It just so happened that as Hurricane Florence was approaching the Carolinas, teacher Justin Parmenter was giving a lesson on empathy to his students in a seventh-grade language arts class at Waddell Language Academy in Charlotte. In this post, Parmenter writes about the real-life lesson in empathy kids can get from the hurricane.
An educator for more than 20 years, Parmenter started his teaching career “believing that I was going to transform every child,” just as many first-year teachers do when they are placed in schools with high-needs populations. He quickly learned how complex teaching actually is.
Parmenter has written a number of posts for this blog about teaching and the effects that data-driven school reform has had on his profession and on students. In this post, he writes about how a real-life lesson in civil discourse with his students gave him hope for the future of this divided country.
Parmenter is a fellow with the Hope Street Group North Carolina Teacher Voice Network. He started his career as a Peace Corps volunteer in Albania and taught in Istanbul. He was a finalist for Charlotte-Mecklenburg Schools Teacher of the Year in 2016, and you can find him on Twitter here: @JustinParmenter.
This appeared on his blog, and he gave me permission to publish it.
By Justin Parmenter
On Wednesday I found myself, just like all the other teachers in my school, leading a monthly character lesson. This one happened to be on empathy. My students and I talked about the novel “Wonder” and the importance of standing shoulder-to-shoulder with those in need of support. We discussed how we can make the world a better place through how we choose to treat others. Students dutifully participated in the activity, but it felt very theoretical — probably because it was.
Just a few hours later, Charlotte-Mecklenburg Schools announced school closures for Thursday and Friday in response to the threat posed to North Carolina by Hurricane Florence. The statement opened by saying “ Together, we can be the neighbors we teach our students to be.” It continued:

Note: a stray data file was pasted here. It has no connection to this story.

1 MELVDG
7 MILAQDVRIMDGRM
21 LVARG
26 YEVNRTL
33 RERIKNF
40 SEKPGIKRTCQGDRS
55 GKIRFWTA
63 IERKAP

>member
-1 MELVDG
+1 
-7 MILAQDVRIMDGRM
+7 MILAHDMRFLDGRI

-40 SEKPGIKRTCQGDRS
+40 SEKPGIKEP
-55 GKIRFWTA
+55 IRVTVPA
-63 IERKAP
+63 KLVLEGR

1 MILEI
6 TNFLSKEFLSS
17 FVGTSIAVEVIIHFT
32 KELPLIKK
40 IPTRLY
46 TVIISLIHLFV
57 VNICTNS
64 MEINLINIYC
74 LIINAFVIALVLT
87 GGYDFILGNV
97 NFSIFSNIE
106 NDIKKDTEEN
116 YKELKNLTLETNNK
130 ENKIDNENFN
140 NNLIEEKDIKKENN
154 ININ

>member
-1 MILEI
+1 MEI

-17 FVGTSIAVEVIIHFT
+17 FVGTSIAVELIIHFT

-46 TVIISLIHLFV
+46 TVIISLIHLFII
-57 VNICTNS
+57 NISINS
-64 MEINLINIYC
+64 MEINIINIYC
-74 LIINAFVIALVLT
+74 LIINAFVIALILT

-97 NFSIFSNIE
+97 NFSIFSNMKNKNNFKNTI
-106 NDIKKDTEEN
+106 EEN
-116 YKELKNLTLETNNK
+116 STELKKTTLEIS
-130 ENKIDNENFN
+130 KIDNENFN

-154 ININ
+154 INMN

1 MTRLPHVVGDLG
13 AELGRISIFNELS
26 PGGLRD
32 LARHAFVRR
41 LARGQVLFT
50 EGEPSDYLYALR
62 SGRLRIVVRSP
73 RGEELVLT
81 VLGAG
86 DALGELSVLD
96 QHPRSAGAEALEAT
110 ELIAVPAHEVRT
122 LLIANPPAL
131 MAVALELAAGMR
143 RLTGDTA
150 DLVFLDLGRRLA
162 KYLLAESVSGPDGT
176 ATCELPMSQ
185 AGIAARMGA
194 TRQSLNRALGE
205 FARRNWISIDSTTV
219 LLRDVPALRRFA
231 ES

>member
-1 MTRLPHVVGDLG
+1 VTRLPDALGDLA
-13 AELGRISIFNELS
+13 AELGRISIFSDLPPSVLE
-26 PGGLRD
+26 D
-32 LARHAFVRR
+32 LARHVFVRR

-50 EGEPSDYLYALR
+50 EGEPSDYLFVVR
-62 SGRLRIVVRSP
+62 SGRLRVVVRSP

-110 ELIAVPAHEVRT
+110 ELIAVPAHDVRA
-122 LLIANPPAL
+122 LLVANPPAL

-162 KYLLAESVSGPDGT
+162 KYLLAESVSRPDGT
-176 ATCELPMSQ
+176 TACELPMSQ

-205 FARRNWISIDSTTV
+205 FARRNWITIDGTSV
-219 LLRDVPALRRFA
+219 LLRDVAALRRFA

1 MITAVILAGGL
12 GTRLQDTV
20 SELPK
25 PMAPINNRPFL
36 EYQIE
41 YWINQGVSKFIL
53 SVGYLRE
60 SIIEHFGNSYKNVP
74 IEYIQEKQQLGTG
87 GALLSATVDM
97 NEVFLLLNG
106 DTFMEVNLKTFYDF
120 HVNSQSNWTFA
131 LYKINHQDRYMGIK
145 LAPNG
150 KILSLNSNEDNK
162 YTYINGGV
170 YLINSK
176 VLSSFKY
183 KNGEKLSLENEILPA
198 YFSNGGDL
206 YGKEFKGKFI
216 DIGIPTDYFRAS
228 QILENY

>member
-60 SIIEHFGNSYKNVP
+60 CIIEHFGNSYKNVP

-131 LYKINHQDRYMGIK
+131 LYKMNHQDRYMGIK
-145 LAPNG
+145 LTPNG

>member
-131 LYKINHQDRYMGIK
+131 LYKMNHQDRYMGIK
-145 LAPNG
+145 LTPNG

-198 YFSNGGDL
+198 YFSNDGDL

Hurricane Florence has forced evacuations to emergency shelters and we must consider safety in new ways. CMS is proud to serve our state and region by opening several CMS school campuses as emergency shelters led by the Red Cross in partnership with other agencies. Emergency shelters opened today for evacuees at CMS high school campuses including East Mecklenburg, South Mecklenburg, North Mecklenburg, Olympic and Ardrey Kell. Emergency shelters at additional schools may be opened.
These emergency shelters are staffed and provisioned by the Red Cross with support from partner agencies to meet shelter, medical, nutrition, comfort, safety and security needs. CMPD and CMS-PD are supporting shelters with officers, equipment and communications assistance.
CMS believes that supporting our neighbors in need is the right thing to do for our state, community and people affected by Hurricane Florence.
Parent reactions to CMS’s decision were predictably mixed, with some praising the move but others choosing to see the issue only in terms of the personal inconvenience posed by unexpectedly having to take care of their own children:
Yesterday I took my son and daughter to East Meck High School under sunny blue skies to see shelter preparations firsthand. On the way there we talked about what 30+” of rain and winds over a hundred miles an hour can do to your home, of the destruction caused by storm surge and flash flooding, of the implications of living with no electricity or clean water for days on end.
When we got to the high school, evacuees had just begun to trickle in. In the gymnasium, dozens of cots with Red Cross blankets on them lined the floor in neat rows. A handful of kids sat playing games and coloring at a table and a gentleman sat alone in the bleachers reading his Bible. An enthusiastic group of volunteers stood ready to welcome some of the more than 1 million people expected to evacuate coastal areas of the Carolinas. It was a powerful lesson for my kids in the importance of identifying with how others are feeling and providing support when we’re able to do so.
I’ll grant you that there probably aren’t a lot of CMS students complaining about having some unexpected days off school, whatever the reason. But let’s not miss the opportunity for them to learn an essential, real-life lesson. Our kids won’t learn to be the people we want them to be through hearing us talk.
They’ll learn it through watching our actions. And today I’m very proud of the actions that my school district and community are taking to provide help to those in need.